was sound asleep, and very sonorous, the members of the House of
Commons came up with a bill, and I announced to the House of
Lords, as speaker, that the message from the Commons was, that the
Commons had passed a bill relative to Great Snoring, to which they
desired their lordship's concurrence. I spoke very loud when I
mentioned Great Snoring, which, with a laugh throughout the House,
awaked the duke out of his great snoring, who very heartily joined
in the laugh. Great Snoring is a parish, I forget in w r hat county,!
and the bill was a bill for inclosing the commons of that parish."

" By Act of Parliament, an Irish peer has his right to vote, in the
election of peers to sit in the Parliament of the United Kingdom, re-
solved in the House of Lords, proving his pedigree. An Irish peer
asked me in the House of Lords, how the marriage of his grandfather
was to be proved? I told him that it must be proved in the usual
manner, by production of the register of the parish where the marriage
was celebrated. ' But, my dear,' says he, ' in Ireland there are very
few parish registers ; I don't know in what parish my grandfather was
married, but it has no register.' 'How do you know that,' said I,
'if you don't know the parish?' 'Oh, aye,' said he, 'that's true, it
did not occur to me. But it is,' he added, ' very hard, my lord :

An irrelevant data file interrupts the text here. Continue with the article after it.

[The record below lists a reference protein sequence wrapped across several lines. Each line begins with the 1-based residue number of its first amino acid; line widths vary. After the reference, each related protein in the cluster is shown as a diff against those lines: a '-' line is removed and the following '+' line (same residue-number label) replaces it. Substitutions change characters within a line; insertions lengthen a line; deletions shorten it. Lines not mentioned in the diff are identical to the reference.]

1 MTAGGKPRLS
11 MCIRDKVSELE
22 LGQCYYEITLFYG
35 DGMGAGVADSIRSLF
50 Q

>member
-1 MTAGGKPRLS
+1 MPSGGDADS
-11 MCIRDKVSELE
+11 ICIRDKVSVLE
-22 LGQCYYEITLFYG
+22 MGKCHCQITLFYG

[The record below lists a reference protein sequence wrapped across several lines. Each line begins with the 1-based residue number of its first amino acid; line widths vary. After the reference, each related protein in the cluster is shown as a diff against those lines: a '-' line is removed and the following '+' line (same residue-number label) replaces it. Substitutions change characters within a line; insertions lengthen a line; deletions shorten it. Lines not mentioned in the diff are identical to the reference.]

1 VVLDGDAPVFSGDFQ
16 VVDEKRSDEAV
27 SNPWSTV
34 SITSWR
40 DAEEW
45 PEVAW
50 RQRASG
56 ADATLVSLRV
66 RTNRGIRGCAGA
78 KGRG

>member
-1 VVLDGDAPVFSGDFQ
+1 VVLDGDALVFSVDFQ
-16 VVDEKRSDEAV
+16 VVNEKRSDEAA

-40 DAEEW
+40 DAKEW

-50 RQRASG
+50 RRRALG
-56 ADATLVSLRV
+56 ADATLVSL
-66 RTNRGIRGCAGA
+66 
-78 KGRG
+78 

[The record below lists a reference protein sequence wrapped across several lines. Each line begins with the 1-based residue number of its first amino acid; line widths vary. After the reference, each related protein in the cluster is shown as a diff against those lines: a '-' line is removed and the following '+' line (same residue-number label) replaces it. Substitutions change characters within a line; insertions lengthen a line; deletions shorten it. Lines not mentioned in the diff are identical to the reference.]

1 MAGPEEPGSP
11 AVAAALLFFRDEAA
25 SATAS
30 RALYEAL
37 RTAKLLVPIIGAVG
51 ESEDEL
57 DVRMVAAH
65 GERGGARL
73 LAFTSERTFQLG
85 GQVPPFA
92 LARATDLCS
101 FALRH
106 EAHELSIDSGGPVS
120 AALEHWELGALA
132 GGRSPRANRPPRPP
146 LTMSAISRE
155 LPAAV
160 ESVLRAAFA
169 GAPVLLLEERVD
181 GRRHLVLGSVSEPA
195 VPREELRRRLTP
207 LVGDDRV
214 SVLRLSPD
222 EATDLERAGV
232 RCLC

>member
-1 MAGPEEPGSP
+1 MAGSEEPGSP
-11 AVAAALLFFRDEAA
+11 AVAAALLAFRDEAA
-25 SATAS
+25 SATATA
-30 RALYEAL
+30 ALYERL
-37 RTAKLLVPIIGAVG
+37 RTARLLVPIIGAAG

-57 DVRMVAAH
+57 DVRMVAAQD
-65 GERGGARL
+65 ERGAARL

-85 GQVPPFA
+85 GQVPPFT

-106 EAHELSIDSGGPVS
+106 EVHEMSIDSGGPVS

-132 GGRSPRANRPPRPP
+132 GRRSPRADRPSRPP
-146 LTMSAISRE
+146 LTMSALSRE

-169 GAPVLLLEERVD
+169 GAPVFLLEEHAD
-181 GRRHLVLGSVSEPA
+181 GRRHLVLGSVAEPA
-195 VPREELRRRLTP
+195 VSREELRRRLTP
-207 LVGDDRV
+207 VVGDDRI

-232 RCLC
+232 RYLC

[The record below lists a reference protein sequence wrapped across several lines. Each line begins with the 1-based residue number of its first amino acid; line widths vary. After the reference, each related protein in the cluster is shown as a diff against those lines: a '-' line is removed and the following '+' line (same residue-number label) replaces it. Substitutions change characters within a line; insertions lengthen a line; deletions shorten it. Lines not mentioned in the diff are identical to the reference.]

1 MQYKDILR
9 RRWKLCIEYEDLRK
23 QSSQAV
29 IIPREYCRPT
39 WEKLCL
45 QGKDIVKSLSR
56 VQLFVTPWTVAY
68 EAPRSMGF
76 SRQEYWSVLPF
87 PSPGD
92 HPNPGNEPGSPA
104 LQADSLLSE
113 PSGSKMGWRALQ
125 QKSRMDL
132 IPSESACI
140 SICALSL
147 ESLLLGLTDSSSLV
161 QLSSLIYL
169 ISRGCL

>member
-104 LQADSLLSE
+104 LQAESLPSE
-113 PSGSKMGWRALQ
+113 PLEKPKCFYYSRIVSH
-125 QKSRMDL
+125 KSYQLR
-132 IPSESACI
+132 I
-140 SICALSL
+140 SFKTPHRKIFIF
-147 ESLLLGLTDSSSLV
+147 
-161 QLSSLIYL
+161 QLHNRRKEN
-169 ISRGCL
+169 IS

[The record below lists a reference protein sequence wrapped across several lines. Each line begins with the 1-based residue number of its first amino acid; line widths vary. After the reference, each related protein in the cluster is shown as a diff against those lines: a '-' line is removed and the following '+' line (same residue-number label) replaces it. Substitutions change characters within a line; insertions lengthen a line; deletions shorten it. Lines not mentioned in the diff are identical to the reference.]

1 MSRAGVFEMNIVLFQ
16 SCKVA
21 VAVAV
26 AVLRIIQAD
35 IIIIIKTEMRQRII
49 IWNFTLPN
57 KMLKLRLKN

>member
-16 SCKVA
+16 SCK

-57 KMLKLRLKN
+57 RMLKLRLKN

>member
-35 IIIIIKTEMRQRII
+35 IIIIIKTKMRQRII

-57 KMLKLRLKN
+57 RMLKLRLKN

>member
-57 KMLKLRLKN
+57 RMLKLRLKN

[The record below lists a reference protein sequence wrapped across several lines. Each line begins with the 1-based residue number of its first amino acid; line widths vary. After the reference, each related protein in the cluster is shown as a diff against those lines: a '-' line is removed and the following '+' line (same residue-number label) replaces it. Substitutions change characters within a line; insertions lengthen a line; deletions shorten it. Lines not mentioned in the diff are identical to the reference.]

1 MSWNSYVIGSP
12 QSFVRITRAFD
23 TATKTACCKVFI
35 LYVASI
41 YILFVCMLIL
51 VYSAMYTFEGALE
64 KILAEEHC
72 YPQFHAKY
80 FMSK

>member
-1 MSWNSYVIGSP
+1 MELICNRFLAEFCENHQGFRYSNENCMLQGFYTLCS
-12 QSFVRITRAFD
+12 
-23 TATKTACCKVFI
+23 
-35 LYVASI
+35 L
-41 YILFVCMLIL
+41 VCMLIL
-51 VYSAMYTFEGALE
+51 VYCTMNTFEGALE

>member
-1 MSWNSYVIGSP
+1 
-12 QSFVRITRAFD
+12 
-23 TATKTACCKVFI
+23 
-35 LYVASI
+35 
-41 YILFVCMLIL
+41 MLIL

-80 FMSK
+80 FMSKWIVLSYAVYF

won't my testimony, my dear, be sufficient to prove my grandfather's

* Charles, the eleventh duke, who died in 1815. f In the county of Norfolk,

VOL. II. 12


marriage?' ' Certainly, my lord,' said I, 'it will, if you were present
at your grandfather's marriage; otherwise not.' "

" There stands on the table of the House of Lords a large box, half
full of papers and half empty. A stroke of the hand upon it makes
a vast noise, and is extremely distressing if often repeated. Lord
Grenville was much in the habit of inflicting blows upon it whilst
speaking, and when he wished to make the House attentive. Stunned
with the noise, a person left the House, saying, ' It is impossible to
bear this ; 'tis box et praterea nihil.' "

" Law, Bishop of Elphin, when he was first in Ireland, had strong
feelings in favour of the Roman Catholics. During his residence in